In a media briefing in advance of the NBA Draft on Thursday night, Toronto Raptors general manager Bobby Webster was asked all the usual questions. Is it better to draft for talent; for fit? And the rest. Which aren’t all that compelling, given that the Raptors have the 33rd pick and will, by definition, be taking whatever prospect the rest of league doesn’t deem good enough to go in the top 32.
He was also asked about the reports, rumours, or speculation — choose your adjective — about Raptors forward OG Anunoby being unhappy in his role, so much so that he may even be open to being traded.
The noise has died down for the most part, but for an otherwise sleepy Tuesday, it was at least worth mentioning that Webster didn’t take the opportunity to grab the microphone and shout loudly that it was all bunk, and the Raptors would never, ever move the fifth-year forward they took with the 23rd pick on draft night in 2017 and have watched blossom into a high-end 3-and-D wing in between injuries.
“We have great communication with OG,” is what Webster did say. “He’s even up here [in Toronto] now. For one, it doesn’t make sense to comment on all the trade speculation. If we talked about every call we got or every player we discussed we’d be here for hours, so I don’t think it’s all that noteworthy.”
Which sounds about right: why get all caught up in what is mostly speculation?
But it’s hard to read that quote and not think that at very least the door remains open, just a crack, and that Webster at least hasn’t painted himself into a corner.
And it gets a little more interesting when paired with another comment Webster made regarding the Raptors off-season picture overall, with free agency coming up after July 1.
“You look at it two ways: We have a couple free agents, we have a mid-level [exception to offer]. Maybe in that sense it’s just adding to the group,” he said, assessing how busy the off-season might be. “Obviously if you have trade discussions, it’s different. There are kind of just two different paths you can go.”
Again, the most likely scenario? Not much happens. The Raptors come to agreements on contracts with Thad Young and Chris Boucher, their two free agents, and use the mid-level exception to add a solid veteran who can help elevate the floor for a team that possibly over-achieved on its way to a surprising 48-win season and first-round playoff exit.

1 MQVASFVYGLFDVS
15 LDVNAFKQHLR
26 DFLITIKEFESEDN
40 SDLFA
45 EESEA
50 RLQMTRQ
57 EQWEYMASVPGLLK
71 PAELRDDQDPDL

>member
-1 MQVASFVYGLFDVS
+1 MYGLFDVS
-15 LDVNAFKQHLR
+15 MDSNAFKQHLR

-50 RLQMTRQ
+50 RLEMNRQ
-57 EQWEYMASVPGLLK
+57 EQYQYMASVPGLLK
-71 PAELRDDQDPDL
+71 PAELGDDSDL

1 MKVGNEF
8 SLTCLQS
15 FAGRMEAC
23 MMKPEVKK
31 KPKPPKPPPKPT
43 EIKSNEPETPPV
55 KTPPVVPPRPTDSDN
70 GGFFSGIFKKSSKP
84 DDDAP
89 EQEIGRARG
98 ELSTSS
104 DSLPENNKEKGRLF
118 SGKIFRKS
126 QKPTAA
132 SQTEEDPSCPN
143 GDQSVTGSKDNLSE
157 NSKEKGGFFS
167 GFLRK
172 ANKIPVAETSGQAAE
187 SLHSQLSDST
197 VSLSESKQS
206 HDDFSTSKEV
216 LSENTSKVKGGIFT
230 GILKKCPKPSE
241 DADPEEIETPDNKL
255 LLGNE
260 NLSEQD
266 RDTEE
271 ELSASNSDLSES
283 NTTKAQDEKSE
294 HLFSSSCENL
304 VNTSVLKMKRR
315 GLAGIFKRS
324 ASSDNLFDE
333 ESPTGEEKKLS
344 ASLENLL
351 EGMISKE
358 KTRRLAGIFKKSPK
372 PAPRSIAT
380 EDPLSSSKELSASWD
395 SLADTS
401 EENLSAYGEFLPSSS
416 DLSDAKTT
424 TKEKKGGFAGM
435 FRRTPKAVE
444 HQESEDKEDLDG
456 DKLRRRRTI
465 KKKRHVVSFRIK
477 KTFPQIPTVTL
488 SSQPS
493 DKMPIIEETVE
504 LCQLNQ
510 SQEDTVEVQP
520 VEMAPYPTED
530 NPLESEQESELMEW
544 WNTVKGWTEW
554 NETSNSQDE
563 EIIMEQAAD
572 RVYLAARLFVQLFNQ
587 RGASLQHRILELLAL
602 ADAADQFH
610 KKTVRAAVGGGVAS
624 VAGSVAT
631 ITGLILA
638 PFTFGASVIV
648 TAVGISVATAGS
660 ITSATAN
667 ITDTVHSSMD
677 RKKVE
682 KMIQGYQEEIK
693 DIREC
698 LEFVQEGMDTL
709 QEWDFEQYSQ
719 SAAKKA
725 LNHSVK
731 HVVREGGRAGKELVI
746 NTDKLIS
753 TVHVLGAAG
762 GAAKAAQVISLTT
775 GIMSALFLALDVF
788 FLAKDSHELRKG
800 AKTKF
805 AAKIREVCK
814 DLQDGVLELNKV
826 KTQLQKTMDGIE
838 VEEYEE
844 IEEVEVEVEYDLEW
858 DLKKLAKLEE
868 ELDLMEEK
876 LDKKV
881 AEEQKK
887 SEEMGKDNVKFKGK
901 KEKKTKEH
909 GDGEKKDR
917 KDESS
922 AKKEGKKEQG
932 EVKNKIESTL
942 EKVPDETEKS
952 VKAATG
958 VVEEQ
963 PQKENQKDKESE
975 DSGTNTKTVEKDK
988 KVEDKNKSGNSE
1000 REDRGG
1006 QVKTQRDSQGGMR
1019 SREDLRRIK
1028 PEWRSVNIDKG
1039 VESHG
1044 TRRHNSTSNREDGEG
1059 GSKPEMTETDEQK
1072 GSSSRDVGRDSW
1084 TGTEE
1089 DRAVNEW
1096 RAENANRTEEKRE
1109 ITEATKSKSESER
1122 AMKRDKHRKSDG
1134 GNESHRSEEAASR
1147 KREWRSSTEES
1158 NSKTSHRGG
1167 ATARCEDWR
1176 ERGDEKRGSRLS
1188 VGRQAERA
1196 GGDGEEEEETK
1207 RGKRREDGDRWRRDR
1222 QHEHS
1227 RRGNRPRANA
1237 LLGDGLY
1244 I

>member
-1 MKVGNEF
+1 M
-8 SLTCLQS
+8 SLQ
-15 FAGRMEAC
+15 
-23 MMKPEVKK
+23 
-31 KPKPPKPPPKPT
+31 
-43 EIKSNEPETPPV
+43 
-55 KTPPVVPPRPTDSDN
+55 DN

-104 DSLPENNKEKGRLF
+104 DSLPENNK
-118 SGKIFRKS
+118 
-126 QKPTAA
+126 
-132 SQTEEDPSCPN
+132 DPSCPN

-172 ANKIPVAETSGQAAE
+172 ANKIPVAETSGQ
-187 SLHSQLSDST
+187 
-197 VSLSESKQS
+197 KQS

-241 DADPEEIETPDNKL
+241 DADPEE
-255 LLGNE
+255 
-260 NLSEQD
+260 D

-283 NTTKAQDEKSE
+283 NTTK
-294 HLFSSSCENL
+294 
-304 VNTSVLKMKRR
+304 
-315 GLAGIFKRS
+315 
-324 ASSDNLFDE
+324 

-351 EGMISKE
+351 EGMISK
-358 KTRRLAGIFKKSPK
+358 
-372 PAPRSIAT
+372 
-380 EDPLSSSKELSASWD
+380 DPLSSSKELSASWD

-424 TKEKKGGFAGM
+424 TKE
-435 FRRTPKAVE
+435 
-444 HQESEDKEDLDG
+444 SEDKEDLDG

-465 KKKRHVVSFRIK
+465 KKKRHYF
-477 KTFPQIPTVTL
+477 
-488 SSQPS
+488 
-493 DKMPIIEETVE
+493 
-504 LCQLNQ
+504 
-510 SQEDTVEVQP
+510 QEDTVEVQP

But there is that different path, where Webster tries to trade his way into a better roster — either now or in the future — and in that scenario it’s easy to see why Anunoby’s name would come up.
But be clear: the extent to which Anunoby is less-than-satisfied in his role as the off-the-ball offensive option while Pascal Siakam and Scottie Barnes are being repped out as high-usage playmakers — the job that gets paid the biggest bucks in the NBA economy — is thought to be overstated.
Would Anunoby like be in a more featured role, offensively? Sure, which makes him no different than just about every other player in the NBA who believes they could do a bigger job if given the chance.
But, on the scale of problems the Raptors have had to deal with, this isn’t the mutual frustrations that had to be worked through with Siakam over the past couple of years, or the near decade-long slow drip of headaches that was the Kyle Lowry experience. And by the way, both of those situations worked out well for all involved.
The one benefit of having a report out there that a key player may be not perfectly happy, though, is that you get most of the league calling to find out what it would take to change that. Not surprisingly, the market for a 24-year-old veteran with playoff chops who can mind the store on both ends with term left on a favourable contract is brisk.
Brisk enough even that if the Raptors wanted to move into the upper half of the draft lottery they could probably do it.
What might interest them there?
Just for fun, there just so happens to be some highly regarded, athletic wings with Canadian passports projected to go in the 4-to-8 range in Arizona’s Bennedict Mathurin, a sharp-shooting two-way wing from Montreal and Shaedon Sharpe, a prototypical two-guard from London, Ontario who is regarded as the most athletic player in this draft and perhaps in many drafts.
The problem with moving up in the draft is that it requires a leap of faith. When you’re picking 33rd in the draft, players projected to go in the top-10 aren’t flying across the continent for a job interview.
On that front, the Raptors do have an advantage in that Mathurin was in camp with the Canadian national team last summer when Raptors head coach Nick Nurse was wearing his Canada Basketball hat.
If there were an opportunity to make a move and Mathurin was available, the Raptors could act confidently. That’s not the case with Sharpe or any of the other top names in the draft.
All that said, it’s highly unlikely that the Raptors have plans to use Anunoby as a way to work themselves into the upper reaches of the draft for the simple reason that the versatile wing represents a bird in hand: What are the chances that anyone in the 4-8 range will be ever be better than Anunoby is now, let alone two or three years from now when accounting for Anunoby’s upside, which most think has yet to be fully tapped mainly due to injuries that have cost him 63 games over the past two seasons?
More likely is the Raptors take the best player available at No. 33 and then turn their attention to free agency, where – again – it’s expected Toronto will keep their own free agents and augment some of their roster shortcomings by adding a free agent. Although if the Raptors decide to get involved in the trade market at that point, Anunoby could surface again, as unlikely as that might be.
But, as they say, never say never. Webster didn’t when he had the opportunity Tuesday, so we stay tuned.